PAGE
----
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Local bailiff named state Court Officer of the Year PDF Print E-mail
Written by BILL RYAN Sentinel Staff Writer   
Monday, 08 July 2013 11:30
Dennis Foy in the lobby of the Wood County Courthouse. (Photo: Enoch Wu/Sentinel-Tribune)
Dennis J. Foy, a part-time constable with the Wood County Courts, was recently presented with two awards. He was named as both the regional and state Court Officer of the Year by The Ohio Bailiffs and Court Officers Association.
Foy has been involved in some aspect of law enforcement since his military service from 1966-68 as a military police officer with the U.S. Army serving in Germany.
He has also served with the Rossford Police, the Perrysburg Municipal Court and later returned to Rossford as the chief of police from 1999-2006. He has been with the Wood County Court since 2007.
Todd Slaman, a fellow part-time constable and a retired detective, nominated Foy because of his observance of Foy’s service since Slaman met him in 1980.
“His demeanor with the community is wonderful. Everybody likes Denny Foy,” Slaman said.
He noted that he was even very well respected as the chief noting the rarity of any chief being that well-regarded.
“Sometimes a chief gets a bad rap. He went through his entire career respected. He was like a patrolman who made chief, he was one of the guys,” Slaman added.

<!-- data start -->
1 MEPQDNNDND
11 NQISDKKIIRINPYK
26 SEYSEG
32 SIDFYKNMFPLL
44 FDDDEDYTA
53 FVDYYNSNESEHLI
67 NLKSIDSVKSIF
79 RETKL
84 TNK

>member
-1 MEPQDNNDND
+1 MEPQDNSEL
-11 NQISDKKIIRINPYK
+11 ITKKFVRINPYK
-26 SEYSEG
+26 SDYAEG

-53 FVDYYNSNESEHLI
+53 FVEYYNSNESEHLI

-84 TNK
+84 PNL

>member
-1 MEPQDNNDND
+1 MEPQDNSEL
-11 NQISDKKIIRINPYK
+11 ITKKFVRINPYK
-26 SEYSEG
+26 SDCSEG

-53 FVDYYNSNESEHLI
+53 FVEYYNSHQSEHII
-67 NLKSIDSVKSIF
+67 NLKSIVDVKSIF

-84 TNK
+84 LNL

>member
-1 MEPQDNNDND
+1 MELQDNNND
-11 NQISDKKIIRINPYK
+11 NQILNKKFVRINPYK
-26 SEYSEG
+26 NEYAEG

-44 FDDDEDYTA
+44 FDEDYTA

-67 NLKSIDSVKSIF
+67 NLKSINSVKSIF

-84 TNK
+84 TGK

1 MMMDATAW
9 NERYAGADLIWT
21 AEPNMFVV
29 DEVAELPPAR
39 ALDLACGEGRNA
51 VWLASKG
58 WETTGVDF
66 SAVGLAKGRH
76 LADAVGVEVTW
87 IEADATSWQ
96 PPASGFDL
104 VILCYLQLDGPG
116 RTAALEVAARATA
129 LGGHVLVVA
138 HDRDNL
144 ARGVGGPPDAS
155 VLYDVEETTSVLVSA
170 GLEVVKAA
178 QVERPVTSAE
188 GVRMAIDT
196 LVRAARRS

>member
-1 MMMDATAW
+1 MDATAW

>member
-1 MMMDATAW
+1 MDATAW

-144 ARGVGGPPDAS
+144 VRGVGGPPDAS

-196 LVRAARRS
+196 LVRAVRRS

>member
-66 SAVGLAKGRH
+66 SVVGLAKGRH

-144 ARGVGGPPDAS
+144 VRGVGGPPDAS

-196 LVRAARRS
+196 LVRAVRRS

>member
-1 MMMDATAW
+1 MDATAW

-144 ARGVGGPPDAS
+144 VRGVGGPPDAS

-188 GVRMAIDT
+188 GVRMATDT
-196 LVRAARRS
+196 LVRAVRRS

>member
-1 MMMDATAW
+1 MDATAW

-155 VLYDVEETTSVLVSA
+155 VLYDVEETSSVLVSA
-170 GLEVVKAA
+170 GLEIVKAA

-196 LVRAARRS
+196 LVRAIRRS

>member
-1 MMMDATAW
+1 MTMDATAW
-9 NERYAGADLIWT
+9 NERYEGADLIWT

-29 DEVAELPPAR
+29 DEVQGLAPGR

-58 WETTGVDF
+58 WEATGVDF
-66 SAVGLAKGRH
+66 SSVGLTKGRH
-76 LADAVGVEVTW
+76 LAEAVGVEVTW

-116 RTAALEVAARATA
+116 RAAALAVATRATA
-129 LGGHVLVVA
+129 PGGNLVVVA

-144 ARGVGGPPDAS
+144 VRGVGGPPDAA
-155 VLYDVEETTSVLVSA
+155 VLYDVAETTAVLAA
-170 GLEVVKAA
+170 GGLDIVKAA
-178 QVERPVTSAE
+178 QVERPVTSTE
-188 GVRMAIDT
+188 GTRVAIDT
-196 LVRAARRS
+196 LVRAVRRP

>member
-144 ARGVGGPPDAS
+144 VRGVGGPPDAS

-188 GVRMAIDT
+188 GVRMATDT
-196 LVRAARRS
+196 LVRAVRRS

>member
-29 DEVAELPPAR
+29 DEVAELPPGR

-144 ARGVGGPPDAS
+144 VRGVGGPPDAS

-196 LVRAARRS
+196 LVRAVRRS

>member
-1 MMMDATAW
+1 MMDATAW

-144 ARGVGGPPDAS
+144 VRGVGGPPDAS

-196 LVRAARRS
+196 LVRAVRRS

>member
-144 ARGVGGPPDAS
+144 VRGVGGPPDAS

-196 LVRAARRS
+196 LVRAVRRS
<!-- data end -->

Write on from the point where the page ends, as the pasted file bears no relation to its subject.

“He does the same thing at the courthouse. He greets everyone with a smile. He talks with all the people and he always has a positive, friendly, ‘meet you at the door’ demeanor.”
“It truly was an honor in the twilight of my career,” Foy said. “I was totally surprised and somewhat perplexed.”
He was not aware that a part-time staff member would be eligible for the awards.
He attempted to downplay his worthiness and wanted to share the credit with the entire courthouse security staff.
“In talking with other court officers around the state I learned that Wood County has set the standard for court security and rightfully so. We have four full-time and nine part-time officers with over 300 years of experience in the criminal justice system in various capacities,” he said. “For that reason I really feel this was just as much of a departmental award.”
Tom Chidester, chief court constable, also had high praise for Foy. “He’s always dependable and will always volunteer to stay over for trials or after hours for meetings.”
Echoing Slaman’s comments, Chidester said “He’s very good with the public and also has a good relationship with other employees.”
He said when Foy questioned his selection, Chidester said he told Foy, “We do have a lot of good people, but you have a lot of years in law enforcement and you have been here doing a great job for me.”
According to the website outlining the award, Foy received for the state and district honor a one-year membership in the Ohio Bailiffs and Court Officers Association along with the certificate and plaque. He will also be provided the opportunity to attend an in-state training program at the expense of the association up to $200.

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